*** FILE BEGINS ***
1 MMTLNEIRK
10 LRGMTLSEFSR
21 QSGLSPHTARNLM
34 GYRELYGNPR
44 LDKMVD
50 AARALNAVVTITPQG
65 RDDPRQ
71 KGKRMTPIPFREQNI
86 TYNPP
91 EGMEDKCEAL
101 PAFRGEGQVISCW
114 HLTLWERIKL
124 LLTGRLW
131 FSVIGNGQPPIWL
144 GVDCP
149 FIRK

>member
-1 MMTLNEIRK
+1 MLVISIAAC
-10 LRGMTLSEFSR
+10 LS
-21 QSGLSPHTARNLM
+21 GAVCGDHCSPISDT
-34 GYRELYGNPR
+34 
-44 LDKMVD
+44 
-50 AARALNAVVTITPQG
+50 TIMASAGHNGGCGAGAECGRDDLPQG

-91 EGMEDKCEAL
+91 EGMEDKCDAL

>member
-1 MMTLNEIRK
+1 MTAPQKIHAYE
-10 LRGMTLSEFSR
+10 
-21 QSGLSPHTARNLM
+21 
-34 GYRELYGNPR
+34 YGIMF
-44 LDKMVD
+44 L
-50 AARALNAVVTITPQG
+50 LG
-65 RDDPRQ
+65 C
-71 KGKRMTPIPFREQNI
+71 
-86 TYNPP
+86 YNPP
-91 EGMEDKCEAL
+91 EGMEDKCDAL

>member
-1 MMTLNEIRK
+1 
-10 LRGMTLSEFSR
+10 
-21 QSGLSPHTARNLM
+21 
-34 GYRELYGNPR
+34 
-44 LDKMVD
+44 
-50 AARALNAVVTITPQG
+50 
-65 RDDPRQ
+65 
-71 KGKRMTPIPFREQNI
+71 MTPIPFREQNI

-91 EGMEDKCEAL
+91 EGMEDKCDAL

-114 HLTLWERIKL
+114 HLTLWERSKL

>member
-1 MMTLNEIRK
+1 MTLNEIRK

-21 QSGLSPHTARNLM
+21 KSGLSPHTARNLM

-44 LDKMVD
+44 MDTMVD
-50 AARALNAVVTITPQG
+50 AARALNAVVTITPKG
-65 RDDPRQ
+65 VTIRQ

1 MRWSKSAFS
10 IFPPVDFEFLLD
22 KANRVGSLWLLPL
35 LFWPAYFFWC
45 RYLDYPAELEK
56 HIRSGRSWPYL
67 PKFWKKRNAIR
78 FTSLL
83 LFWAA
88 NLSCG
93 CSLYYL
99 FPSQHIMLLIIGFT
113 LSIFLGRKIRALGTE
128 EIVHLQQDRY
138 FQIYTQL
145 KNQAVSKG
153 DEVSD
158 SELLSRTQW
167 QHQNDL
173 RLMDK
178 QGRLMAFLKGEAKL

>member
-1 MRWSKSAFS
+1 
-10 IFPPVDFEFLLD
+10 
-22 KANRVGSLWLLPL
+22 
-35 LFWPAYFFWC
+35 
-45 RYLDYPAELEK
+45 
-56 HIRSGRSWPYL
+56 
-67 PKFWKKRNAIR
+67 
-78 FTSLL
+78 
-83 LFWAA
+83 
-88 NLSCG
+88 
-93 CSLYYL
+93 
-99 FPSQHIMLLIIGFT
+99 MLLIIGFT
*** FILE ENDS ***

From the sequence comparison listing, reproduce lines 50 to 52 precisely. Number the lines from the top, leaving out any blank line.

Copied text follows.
+86 YNPP
-91 EGMEDKCEAL
+91 EGMEDKCDAL